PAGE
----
Where I Work: Gloria Kondrup of HMCT Archetype Press

02.18.20 | By
Where I Work: Gloria Kondrup of HMCT Archetype Press

The multihyphenate Gloria Kondrup originally planned to study law but her career trajectory took at turn after discovering a love for art. Since attaining a bachelor’s degree in fine art and a master’s degree in design, Kondrup has been sharing that love of graphic design and typography with students as a professor at ArtCenter College of Design. In addition to teaching, she oversees the school’s Archetype Press, California’s largest letterpress printing facility that offers students a full-immersion typographic education. She’s also the executive director of the Hoffmitz Milken Center for Typography. For this month’s Where I Work, the professor, design consultant, director, and executive director takes us through the spaces, aka type heaven, where she accomplishes it all.

ArtCenter College of Design

What’s your studio/work environment like?

My work environment is a combination of spaces and is adaptable. I designed Hoffmitz Milken Center for Typography (HMCT) with architects to be an extremely flexible space. The HMCT is a transdisciplinary department at ArtCenter College of Design – not only is it an office for myself and my staff, it is also an archive, a classroom, and a residency for invited Typographers and artists. I am the Director of Archetype Press next door to HMCT, and it is one of the largest letterpress facilities at an institution of higher education. I teach a class at Archetype Press and work as a printer on special projects there as well.


How is your space organized/arranged?

I work in the conference room where I hold meetings with my staff regularly. Since I travel often on behalf of HMCT, my office is often mobile and I do not keep a formal office except for this room. It is affectionately called a fish bowl, because it is a room with glass windows, adjacent to a hallway where people are able to look in. It has sliding doors which allow me to focus on my own work, but also see classes in the main space.



How long have you been in this space? Where did you work before that?

I have been at HMCT for almost 4 years. I have been at Archetype Press since 2004. I have worked at ArtCenter for 25 years.


If you could change something about your workspace, what would it be?

HMCT recently sponsored a workshop and visit of “DNAish: The DNA of Danish Design” by ArtCenter alumni Vibeke Nødskov and Karoline Raben. They taught us about “Hygge,” the Danish way of life that developed from their harsh weather and Danish values. Hygge, in short, can be experienced by dimmed lighting, natural textiles, coffee and tea, and cozy socks. I wish HMCT would have more “Hygge.”

Is there an office pet?

No, unfortunately. But if I was able to have a pet, it would my big Maine Coon cat: Cooper Black.

Archetype Press

Archetype Press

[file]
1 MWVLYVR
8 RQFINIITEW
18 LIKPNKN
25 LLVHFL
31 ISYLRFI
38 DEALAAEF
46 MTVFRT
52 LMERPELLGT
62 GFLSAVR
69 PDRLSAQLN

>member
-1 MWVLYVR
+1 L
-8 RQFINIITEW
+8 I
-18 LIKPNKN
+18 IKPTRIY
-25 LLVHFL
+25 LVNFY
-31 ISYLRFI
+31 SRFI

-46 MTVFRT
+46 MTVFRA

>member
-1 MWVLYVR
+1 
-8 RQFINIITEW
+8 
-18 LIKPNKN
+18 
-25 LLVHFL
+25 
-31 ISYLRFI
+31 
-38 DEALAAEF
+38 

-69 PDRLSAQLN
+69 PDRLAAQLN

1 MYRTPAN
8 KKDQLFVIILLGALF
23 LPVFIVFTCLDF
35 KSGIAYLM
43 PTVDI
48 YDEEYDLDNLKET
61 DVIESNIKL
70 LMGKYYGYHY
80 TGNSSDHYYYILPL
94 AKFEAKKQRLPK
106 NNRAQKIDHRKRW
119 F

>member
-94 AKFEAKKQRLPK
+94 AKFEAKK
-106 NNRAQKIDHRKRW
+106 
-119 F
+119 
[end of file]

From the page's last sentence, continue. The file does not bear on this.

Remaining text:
Do you require music in the background? If so, who are some favorites?

While I am printing or setting type in Archetype Press I listen to classics such as Miles Davis, Frank Sinatra, ABBA, and Johnny Cash. In my office at HMCT, it is usually quiet because I need to concentrate and I do not want to disturb the classes or workshops.

How do you record ideas?

On paper scraps or in a notebook. I also keep a tracing paper pad.

ArtCenter College of Design

Do you have an inspiration board? What’s on it right now?

The entire center is one big inspiration for me. I’m surrounded by images of typography.

ArtCenter College of Design

What is your typical work style?

Unregimented, sometimes at home, during travel, and at all hours.

What is your creative process and/or creative workflow like? Does it change every project or do you keep it the same?

I always begin my creative process alone, then involve back and forth input as the project develops.

What kind of art/design/objects might you have scattered about the space?

My favorite object is the Jack Lew signature in neon from the a past HMCT exhibition “Dictionary of the Illegible.”

Archetype Press

Are there tools and/or machinery in your space?

A loupe for looking and magnifying small type. Ten vandercook presses and three-thousand cases of type.


What tool(s) do you most enjoy using in the design process?

My tools are books and research. Since I work at a Typography center, language and the printed word are my focus, and so our library and archive at HMCT are certainly a part of my creative process and are just as important as any tool a printer would use. I often reach for our dictionaries at HMCT reference library.

Let’s talk about how you’re wired. Tell us about your tech arsenal/devices.

I have a 13-inch MacBook Pro and an iPhone 8.

What design software do you use, if any, and for what?


What’s on your desk right now?

Desk calendar, MacBook Pro, books on the Bauhaus, MIKE/SIERRA/TANGO, coffee mug from Virgin Atlantic, Waterford crystal glasses and a Muji carafe filled with water.

Is there a favorite project/piece you’ve worked on?

The MIKE/SIERRA/TANGO catalog, designed by my exhibition designer Lavinia Lascaris. The exhibition recently traveled to Tokyo for the AtypI 2019 conference.

Tell us about a current project you’re working on. What was the inspiration behind it?

Archetype Press anniversary book “Don’t Trust Anyone Over 30.”

Do you have anything in your home that you’ve designed/created?

Yes, typographic art pieces.

Photos by © ArtCenter College of Design/Juan Posada.

Caroline Williamson is Editor-in-Chief of Design Milk. She has a BFA in photography from SCAD and can usually be found searching for vintage wares, doing New York Times crossword puzzles in pen, or reworking playlists on Spotify.